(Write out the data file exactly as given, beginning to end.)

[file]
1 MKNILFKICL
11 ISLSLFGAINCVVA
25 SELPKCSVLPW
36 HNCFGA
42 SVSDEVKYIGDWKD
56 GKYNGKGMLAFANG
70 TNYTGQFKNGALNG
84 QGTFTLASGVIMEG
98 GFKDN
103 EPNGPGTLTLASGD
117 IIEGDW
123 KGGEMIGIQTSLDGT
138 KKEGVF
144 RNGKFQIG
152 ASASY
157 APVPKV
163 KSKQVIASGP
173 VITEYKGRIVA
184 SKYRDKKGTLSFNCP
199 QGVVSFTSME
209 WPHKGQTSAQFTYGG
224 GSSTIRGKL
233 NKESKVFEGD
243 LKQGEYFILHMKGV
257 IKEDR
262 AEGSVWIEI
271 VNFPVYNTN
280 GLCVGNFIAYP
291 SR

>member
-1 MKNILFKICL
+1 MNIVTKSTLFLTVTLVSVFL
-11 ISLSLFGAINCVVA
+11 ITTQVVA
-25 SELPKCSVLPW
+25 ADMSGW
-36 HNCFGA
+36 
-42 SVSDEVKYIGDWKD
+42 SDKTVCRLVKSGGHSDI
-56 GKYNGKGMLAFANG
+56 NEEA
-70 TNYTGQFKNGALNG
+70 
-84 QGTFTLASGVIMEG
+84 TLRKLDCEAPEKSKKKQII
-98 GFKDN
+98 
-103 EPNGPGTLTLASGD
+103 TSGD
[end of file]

1 MKNILFKICL
11 ISLSLFGAINCVVA
25 SELPKCSVLPW
36 HNCFGA
42 SVSDEVKYIGDWKD
56 GKYNGKGMLAFANG
70 TNYTGQFKNGALNG
84 QGTFTLASGVIMEG
98 GFKDN
103 EPNGPGTLTLASGD
117 IIEGDW
123 KGGEMIGIQTSLDGT
138 KKEGVF
144 RNGKFQIG
152 ASASY
157 APVPKV
163 KSKQVIASGP
173 VITEYKGRIVA
184 SKYRDKKGTLSFNCP
199 QGVVSFTSME
209 WPHKGQTSAQFTYGG
224 GSSTIRGKL
233 NKESKVFEGD
243 LKQGEYFILHMKGV
257 IKEDR
262 AEGSVWIEI
271 VNFPVYNTN
280 GLCVGNFIAYP
291 SR

>member
-1 MKNILFKICL
+1 MNIVTKSTLFLTVTLVSVFL
-11 ISLSLFGAINCVVA
+11 ITTQVVA
-25 SELPKCSVLPW
+25 ADMSGW
-36 HNCFGA
+36 
-42 SVSDEVKYIGDWKD
+42 SDKTVCRLVKSGGHSDI
-56 GKYNGKGMLAFANG
+56 NEEA
-70 TNYTGQFKNGALNG
+70 
-84 QGTFTLASGVIMEG
+84 TLRKLDCEAPEKSKKKQII
-98 GFKDN
+98 
-103 EPNGPGTLTLASGD
+103 TSGD